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Get in the game!!


According to the National Collegiate Athletic Association, nearly eight million teenagers play high school sports. If you are one of these high school students you’ve probably worked hard on your high school team. Hopefully, you have also worked hard in your academic classes. If your goal is to play a sport in college keep the following guidelines in mind:

1. There are three divisions of the National Collegiate Athletic Association.

NCAA Division I: In general, offers athletics scholarships, but many Division I schools do not fully fund all of their athletic programs. For a more detailed understanding of what this means, visit: http://informedathlete.com/athletic-scholarships-financial-aid-issues/
NCAA Division II: In general, offers scholarships, but most NCAA Division II schools do not fully fund their athletic programs. For a more detailed understanding of what this means, visit: http://informedathlete.com/athletic-scholarships-financial-aid-issues/
NCAA Division III: No athletic scholarships, but many may offer merit-based, need-based, or diversity-based scholarships or grants.

No matter the Division, early in the process, you should make contact with the financial aid offices at the schools that interest you. They can explain the types of financial aid packages they offer, which in some circumstances can be in addition to or “stacked” on top of any athletics aid you receive. You and your parents also need to be sure to complete the FAFSA (Free Application for Federal Student Assistance) in October of your senior year.

2. If you want to compete at the NCAA level, many times high school competition is not enough to gain ample exposure. Look to join select, premiere, AAU, travel, or club teams or programs in addition to your high school team. College coaches often attend large club/AAU events because there are more athletes to see in one place versus a select number at a high school gym or field where only one game is occurring.

3. If you intend to play NCAA DI or DII sports, you MUST register with the NCAA eligibility center at www.eligbility.org. I advise that you register in your sophomore year of high school. For more information on the NCAA eligibility center requirements, see the following link: http://www.ncaapublications.com/productdownloads/EB16.pdf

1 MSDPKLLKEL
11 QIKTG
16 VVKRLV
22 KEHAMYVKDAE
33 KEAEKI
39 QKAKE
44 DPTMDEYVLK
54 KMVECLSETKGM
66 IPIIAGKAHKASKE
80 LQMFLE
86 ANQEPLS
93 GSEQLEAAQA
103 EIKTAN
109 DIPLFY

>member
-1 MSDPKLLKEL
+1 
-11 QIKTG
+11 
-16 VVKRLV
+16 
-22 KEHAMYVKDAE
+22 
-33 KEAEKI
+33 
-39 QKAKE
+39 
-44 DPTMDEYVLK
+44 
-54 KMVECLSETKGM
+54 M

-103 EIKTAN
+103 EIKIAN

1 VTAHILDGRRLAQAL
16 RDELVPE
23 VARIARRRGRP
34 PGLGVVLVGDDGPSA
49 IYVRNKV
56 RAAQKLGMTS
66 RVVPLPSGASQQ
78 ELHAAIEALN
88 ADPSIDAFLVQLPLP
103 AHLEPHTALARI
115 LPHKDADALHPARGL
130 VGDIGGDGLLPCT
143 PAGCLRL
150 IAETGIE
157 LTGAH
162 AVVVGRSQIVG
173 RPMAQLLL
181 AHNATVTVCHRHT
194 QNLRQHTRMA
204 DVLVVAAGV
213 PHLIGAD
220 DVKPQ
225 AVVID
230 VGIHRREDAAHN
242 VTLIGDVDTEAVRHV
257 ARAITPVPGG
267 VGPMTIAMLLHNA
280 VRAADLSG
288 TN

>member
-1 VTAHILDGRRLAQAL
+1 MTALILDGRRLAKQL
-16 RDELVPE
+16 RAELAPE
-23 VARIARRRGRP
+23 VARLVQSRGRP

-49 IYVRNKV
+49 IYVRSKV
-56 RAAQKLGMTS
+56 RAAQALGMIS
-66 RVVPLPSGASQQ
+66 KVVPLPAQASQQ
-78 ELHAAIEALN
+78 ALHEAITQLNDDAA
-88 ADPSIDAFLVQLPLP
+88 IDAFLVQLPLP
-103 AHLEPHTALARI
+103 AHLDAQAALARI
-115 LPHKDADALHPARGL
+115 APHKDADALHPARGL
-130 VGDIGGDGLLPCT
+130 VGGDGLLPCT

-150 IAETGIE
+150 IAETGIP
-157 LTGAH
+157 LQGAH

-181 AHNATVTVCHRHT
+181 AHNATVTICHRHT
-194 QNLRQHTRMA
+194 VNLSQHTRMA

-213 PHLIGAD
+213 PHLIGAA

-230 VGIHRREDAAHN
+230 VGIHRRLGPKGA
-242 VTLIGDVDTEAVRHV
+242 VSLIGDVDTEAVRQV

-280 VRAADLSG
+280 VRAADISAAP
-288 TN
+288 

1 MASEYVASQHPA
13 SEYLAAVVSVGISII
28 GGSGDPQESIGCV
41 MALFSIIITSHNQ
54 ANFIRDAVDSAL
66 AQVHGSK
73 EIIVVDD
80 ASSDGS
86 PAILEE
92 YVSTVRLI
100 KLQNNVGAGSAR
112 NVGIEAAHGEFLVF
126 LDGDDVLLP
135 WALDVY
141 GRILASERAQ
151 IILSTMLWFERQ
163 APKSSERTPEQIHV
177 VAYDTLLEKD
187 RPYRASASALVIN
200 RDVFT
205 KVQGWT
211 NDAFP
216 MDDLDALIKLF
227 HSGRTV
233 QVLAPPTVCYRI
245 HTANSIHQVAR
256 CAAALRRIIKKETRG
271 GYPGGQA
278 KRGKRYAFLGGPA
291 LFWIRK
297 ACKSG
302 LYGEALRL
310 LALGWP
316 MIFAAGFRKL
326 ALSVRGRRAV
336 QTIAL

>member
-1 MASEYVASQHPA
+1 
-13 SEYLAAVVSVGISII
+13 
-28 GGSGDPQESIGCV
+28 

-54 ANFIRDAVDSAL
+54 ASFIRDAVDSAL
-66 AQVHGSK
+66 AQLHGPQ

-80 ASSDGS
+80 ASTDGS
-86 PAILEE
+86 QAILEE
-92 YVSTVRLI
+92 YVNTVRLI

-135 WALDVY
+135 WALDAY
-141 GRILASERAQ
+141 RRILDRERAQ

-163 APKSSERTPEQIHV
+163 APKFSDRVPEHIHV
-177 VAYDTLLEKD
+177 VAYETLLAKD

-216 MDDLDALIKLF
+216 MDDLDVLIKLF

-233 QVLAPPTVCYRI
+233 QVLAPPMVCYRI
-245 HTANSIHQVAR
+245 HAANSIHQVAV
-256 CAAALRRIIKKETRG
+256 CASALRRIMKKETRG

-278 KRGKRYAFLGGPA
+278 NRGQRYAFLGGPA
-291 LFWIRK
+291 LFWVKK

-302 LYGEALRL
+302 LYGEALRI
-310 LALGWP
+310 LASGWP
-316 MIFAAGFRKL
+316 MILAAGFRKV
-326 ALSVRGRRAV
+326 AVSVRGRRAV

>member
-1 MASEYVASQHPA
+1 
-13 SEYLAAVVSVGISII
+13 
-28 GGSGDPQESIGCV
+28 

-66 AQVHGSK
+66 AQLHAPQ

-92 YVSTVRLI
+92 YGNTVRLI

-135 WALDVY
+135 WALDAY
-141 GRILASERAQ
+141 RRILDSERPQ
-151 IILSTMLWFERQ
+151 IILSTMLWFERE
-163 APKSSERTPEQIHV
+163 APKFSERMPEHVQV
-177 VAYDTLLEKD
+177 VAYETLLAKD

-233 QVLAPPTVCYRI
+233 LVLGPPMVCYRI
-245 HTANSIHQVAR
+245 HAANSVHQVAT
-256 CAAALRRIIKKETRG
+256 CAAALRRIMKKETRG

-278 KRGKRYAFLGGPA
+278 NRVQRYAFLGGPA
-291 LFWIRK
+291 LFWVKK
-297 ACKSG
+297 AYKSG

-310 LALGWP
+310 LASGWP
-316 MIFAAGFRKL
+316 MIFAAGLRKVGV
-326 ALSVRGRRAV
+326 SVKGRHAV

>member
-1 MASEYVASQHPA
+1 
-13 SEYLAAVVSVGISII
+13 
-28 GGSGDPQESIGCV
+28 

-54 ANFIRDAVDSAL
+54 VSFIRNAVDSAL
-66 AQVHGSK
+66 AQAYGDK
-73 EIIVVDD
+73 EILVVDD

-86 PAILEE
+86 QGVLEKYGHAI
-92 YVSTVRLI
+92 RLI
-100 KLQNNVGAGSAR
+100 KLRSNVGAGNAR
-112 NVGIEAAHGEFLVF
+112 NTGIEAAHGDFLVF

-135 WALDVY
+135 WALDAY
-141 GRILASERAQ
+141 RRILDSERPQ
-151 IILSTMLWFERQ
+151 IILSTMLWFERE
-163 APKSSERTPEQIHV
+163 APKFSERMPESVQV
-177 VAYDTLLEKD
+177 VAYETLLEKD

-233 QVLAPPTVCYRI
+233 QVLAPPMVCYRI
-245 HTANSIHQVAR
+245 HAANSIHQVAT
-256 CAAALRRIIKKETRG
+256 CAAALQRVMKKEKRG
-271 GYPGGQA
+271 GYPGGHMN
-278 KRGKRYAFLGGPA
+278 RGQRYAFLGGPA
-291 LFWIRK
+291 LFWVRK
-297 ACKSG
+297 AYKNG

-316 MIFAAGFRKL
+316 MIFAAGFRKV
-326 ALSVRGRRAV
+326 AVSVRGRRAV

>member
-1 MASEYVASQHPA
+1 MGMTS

4. When you visit campuses, be sure and call or email the coaching staff well in advance, to see if he or she is available to meet with you. It will help if you include video content with your communication to the coaching staff. Remember, coaches get hundreds of emails and you can’t be sure they will want to see you. In addition, it is important that your high school and club or travel team coaches are advocates for you.

5. There are hundreds of NCAA rules that may prohibit coaches from seeing and/or initiating contact with you via phone or email depending on your year in high school. Know that many times the only way a coach can communicate with you is if you contact him or her. Furthermore, your parents are considered to be an extension of you, so coaches may not be able to initiate communication with them either. According to Alex Ricker-Gilbert, the athletic director at Jacksonville University, a DI institution,: “High school student-

athletes need to be proactive if they hope to be seen by college coaches. Sure, there are “superstars” that coaches might be aware of, but most recruitment usually occurs when student-athletes or their high school and club coaches initiate communication with the desired college coaching staff. It is also important to know the events that coaches traditionally attend in order to try and ensure the teams you play on have a presence at these events so your talents and abilities can be exposed. Recruitment is not a one-way road. Student-athletes have to play their part.”

6. High school athletes also need to be proactive with regard to their course work. As Richard Ciambotti, Assistant Athletic Director and Head Basketball Coach at Saint Joseph’s Catholic Academy in Boalsburg, suggests: “The most important aspect of becoming a college athlete is keeping your academics in order and committing time each day to your sport. College athletics is obviously competitive and I’ve known players who have lost scholarships because their academics were not in good standing. Additionally, anyone who has an interest in playing college sports needs to understand the commitment level required. Each day, you need to be doing something to work toward your goal, whatever it may be.”

Good luck toward reaching your goals both academically and athletically as you look ahead to your future in higher education.

— Dr. Heather Ricker-Gilbert

Heather Ricker-Gilbert, D.Ed. is an independent college

admissions consultant and welcomes your questions and comments at collegegateways@comcast.net or www.collegegateways.com

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